Gippsland’s Amy Rogers wins state open wool handling final in Bendigo

Terry Sim, July 19, 2017

Gippsland wool handler Amy Rogers on her way to winning the 2017 Victorian open wool handling title at Bendigo.

GIPPSLAND wool handler Amy Rogers has won the Victorian state wool handling final in her first year as an open wool handler.

In a hard fought final at the Australian Sheep and Wool Show in Bendigo on Sunday, Rogers toppled current Australian champion Sophie Huf from Hawkesdale by 1.3 points, with Bessiebelle wool handler Mark Purcell 1.94 points away in third.

The three wool handlers will now compete in the Victorian team at the 2017 national titles in Bendigo in October. Broadwater wool handler Clare Price finished fourth just 2.13 points behind Purcell.

Although she was the slowest of the four finalists to finish her six crossbred fleece, the quality of Rogers’ wool work at speed got her through and she was penalised with the least board, back and workskill points.

“I was just really focussed and it obviously just all came together.

“I class a lot of big sheds that are quite fast.”

Rogers said she skirts and classes in one shed with five shearers doing around 50 Merinos a run with all the wool put over a single table. Other sheds do 800-900 sheep a day. Rogers said normally fleece throwing is not her strong point and she doesn’t handle much crossbred wool and was nervous before the final.

“Everyone in that final is really talented.

“It was a good close field and the whole competition was really close,” she said.

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Current Australian wool handling champion Sophie Huf in the state final at Bendigo.

Between her 8-9 sheds a year, the 29 year-old part-time farmer also works on her family’s beef and sheep property at Gelantipy. She has been working in the sheds for about 10 years, classing for seven years and started competing as a wool handler in 2011, doing just a few events a year.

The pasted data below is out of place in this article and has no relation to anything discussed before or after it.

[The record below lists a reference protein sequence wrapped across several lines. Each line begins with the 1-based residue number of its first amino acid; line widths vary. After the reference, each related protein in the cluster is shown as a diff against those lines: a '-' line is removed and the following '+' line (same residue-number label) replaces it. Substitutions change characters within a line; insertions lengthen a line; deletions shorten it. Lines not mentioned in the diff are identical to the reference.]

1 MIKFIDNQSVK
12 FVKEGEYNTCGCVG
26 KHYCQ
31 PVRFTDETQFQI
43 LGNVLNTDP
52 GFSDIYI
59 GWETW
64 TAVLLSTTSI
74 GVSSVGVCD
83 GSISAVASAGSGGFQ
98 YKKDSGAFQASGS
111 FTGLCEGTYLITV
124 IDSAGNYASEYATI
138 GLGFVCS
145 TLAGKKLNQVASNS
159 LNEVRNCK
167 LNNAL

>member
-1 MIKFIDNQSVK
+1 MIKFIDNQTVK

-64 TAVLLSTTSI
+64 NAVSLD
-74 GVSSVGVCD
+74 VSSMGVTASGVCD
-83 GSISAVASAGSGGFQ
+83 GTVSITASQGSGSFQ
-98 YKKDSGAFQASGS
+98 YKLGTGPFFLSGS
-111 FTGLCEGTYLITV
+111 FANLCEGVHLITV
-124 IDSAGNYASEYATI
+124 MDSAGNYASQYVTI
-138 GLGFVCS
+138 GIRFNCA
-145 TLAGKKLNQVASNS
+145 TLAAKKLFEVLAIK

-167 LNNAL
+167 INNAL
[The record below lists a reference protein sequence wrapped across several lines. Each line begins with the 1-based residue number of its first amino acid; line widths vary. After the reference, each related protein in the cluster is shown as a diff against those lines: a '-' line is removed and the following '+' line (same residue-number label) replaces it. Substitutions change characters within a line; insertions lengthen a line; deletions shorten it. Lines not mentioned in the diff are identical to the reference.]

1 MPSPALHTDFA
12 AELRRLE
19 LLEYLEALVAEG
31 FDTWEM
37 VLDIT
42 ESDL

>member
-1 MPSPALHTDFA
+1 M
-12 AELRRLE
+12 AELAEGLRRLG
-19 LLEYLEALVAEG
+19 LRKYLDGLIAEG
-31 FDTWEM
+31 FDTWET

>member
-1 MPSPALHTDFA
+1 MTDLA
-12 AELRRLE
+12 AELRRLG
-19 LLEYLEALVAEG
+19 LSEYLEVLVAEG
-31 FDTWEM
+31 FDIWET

“I’ve done Bendigo every year since 2011 and I’ve always done Omeo over here, but I haven’t done the full circuit.

“The last couple of years I’ve travelled a bit more to get points.”

Rogers has only competed at the open level for the past season and competed as a senior in the state final last year.

“I’ve been to the nationals twice as a senior wool handler.”

Mark Purcell clears some pieces in the state open wool handling final.

Immediate past president of Sports Shear Victoria Tom Kelly said Amy Rogers had a huge weekend, winning a state team berth after qualifying in sixth position for the state wool handling final. She also placed second in the Northern Shears open wool handling final on Saturday behind Tasmanian Mel Morris, with Mark Purcell third.

Mr Kelly said Rogers’ performance might have surprised some people, but she was consistent, beating the same Victorian wool handlers on consecutive days.

“She is in good form.”

It was Rogers’ first time competing in the open state final at national level, he said.

“To the best of my knowledge she is the first open competitor in the wool handling out of Gippsland.”

Wingfield still king of the board in Victoria

Jason Wingfield leading the field in the state open shearing final.

Cobram-based shearer Jason Wingfield was a clear winner on speed in the state open shearing final, finishing his 13 sheep in 17 minutes and 3 seconds, 1 minute 19 seconds ahead of second placegetter, Sam Mackrill, 21, from Nanneella.

Wingfield (74.92 points) finished just 1.1 overall points ahead of Mackrill (76.02 points) after time and quality points, and penalties were tallied.

Sam Mackrill in the state open shearing final.

East Gippsland shearer Dan Mraz, 29, was third with 86.04 points, to join the other two in the Victorian team for the 2017 national titles in October in Bendigo. Nhill shearer Josh Bone was fourth in the state final with 89.62 points.

Dan Mraz in the state open shearing final.

French wins blade final

In the state blade shearing final, Glenisla shearer Ken French recorded the least board, outside and quality penalty points to be a clear winner on 74.92 points. He finished his three sheep in 13 minutes and 25 seconds, to outshear Apsley’s Richie Foster who took 15 minutes and 10 seconds and scored 91.17 penalty points.

Blade shearing finalists, from left, Ken French, 1st; Richie Foster, 2nd; Terry Rowbottom, 3rd and Stuart Jennings 4th.

Broadwater shearer Terry Rowbottom was third in 17 minutes and 34 seconds on 99.37 points, with Edenhope shearer Stuart Jennings fourth in 16 minutes and 27 seconds with 103.02 points.

Other state final results: Wool handling – Senior: Zac Currie, 1; Sharelle Dyson, 2; Kirsty Bone, 3. Novice: Rachael Kramer, 1; Shelby Fraser, 2; Bianca Cobb, 3. Shearing – Intermediate: Tom Colvin, 1; Zachary Dorrington, 2; Leearna Cook, 3; Vaughan Clutterbuck, 4. Senior: Lachy Ward, 1; Jake Sullivan, 2; Leigh Cowland, 3; Clint Atkinson, 4.


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  1. Chris Mackrill, July 19, 2017

    Great article, Terry Sim, you’ve covered every part of a great competition.

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